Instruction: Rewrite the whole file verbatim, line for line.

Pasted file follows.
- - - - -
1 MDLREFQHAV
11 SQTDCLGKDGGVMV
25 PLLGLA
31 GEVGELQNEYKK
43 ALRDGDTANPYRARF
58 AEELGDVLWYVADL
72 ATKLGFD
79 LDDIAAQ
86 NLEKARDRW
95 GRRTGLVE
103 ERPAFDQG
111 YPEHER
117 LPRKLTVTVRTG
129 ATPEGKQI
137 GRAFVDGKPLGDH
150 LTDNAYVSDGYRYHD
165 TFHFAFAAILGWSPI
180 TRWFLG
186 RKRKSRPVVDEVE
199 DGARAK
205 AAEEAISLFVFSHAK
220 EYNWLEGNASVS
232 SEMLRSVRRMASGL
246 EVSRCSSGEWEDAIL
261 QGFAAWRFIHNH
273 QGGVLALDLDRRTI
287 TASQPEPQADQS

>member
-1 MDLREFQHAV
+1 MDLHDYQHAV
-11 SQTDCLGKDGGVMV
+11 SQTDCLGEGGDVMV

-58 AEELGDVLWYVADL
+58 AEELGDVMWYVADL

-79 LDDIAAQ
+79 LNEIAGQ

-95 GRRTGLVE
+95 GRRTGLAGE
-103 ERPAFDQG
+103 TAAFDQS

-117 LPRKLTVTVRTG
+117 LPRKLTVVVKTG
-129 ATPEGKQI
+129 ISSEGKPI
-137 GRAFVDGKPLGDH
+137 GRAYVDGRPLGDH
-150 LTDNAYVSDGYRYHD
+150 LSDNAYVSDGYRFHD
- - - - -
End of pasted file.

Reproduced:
1 MDLREFQHAV
11 SQTDCLGKDGGVMV
25 PLLGLA
31 GEVGELQNEYKK
43 ALRDGDTANPYRARF
58 AEELGDVLWYVADL
72 ATKLGFD
79 LDDIAAQ
86 NLEKARDRW
95 GRRTGLVE
103 ERPAFDQG
111 YPEHER
117 LPRKLTVTVRTG
129 ATPEGKQI
137 GRAFVDGKPLGDH
150 LTDNAYVSDGYRYHD
165 TFHFAFAAILGWSPI
180 TRWFLG
186 RKRKSRPVVDEVE
199 DGARAK
205 AAEEAISLFVFSHAK
220 EYNWLEGNASVS
232 SEMLRSVRRMASGL
246 EVSRCSSGEWEDAIL
261 QGFAAWRFIHNH
273 QGGVLALDLDRRTI
287 TASQPEPQADQS

>member
-1 MDLREFQHAV
+1 MDLHDYQHAV
-11 SQTDCLGKDGGVMV
+11 SQTDCLGEGGDVMV

-58 AEELGDVLWYVADL
+58 AEELGDVMWYVADL

-79 LDDIAAQ
+79 LNEIAGQ

-95 GRRTGLVE
+95 GRRTGLAGE
-103 ERPAFDQG
+103 TAAFDQS

-117 LPRKLTVTVRTG
+117 LPRKLTVVVKTG
-129 ATPEGKQI
+129 ISSEGKPI
-137 GRAFVDGKPLGDH
+137 GRAYVDGRPLGDH
-150 LTDNAYVSDGYRYHD
+150 LSDNAYVSDGYRFHD